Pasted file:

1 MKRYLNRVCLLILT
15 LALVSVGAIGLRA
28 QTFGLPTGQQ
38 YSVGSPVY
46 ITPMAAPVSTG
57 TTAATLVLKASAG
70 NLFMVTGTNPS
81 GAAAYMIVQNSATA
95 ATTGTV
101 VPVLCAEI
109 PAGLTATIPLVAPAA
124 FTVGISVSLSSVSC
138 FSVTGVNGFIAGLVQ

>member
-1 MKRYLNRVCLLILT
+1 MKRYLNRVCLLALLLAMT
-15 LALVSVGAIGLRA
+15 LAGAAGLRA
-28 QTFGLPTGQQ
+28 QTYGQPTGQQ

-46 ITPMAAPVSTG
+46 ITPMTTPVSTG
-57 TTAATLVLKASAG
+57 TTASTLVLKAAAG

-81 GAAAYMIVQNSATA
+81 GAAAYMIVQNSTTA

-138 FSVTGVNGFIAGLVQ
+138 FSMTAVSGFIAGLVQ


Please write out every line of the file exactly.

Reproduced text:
1 MKRYLNRVCLLILT
15 LALVSVGAIGLRA
28 QTFGLPTGQQ
38 YSVGSPVY
46 ITPMAAPVSTG
57 TTAATLVLKASAG
70 NLFMVTGTNPS
81 GAAAYMIVQNSATA
95 ATTGTV
101 VPVLCAEI
109 PAGLTATIPLVAPAA
124 FTVGISVSLSSVSC
138 FSVTGVNGFIAGLVQ

>member
-1 MKRYLNRVCLLILT
+1 MKRYLNRVCLLALLLAMT
-15 LALVSVGAIGLRA
+15 LAGAAGLRA
-28 QTFGLPTGQQ
+28 QTYGQPTGQQ

-46 ITPMAAPVSTG
+46 ITPMTTPVSTG
-57 TTAATLVLKASAG
+57 TTASTLVLKAAAG

-81 GAAAYMIVQNSATA
+81 GAAAYMIVQNSTTA

-138 FSVTGVNGFIAGLVQ
+138 FSMTAVSGFIAGLVQ